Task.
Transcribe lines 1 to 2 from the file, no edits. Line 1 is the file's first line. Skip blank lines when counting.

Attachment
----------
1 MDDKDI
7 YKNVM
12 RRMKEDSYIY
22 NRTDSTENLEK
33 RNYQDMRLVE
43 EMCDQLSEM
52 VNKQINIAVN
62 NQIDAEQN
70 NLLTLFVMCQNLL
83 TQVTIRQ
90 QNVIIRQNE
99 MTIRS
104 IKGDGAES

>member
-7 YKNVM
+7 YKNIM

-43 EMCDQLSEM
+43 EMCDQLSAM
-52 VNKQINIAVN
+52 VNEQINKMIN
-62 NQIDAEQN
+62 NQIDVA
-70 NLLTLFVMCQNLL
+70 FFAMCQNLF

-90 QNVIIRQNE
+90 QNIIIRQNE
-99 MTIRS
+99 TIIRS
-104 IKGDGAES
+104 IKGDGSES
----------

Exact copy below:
1 MDDKDI
7 YKNVM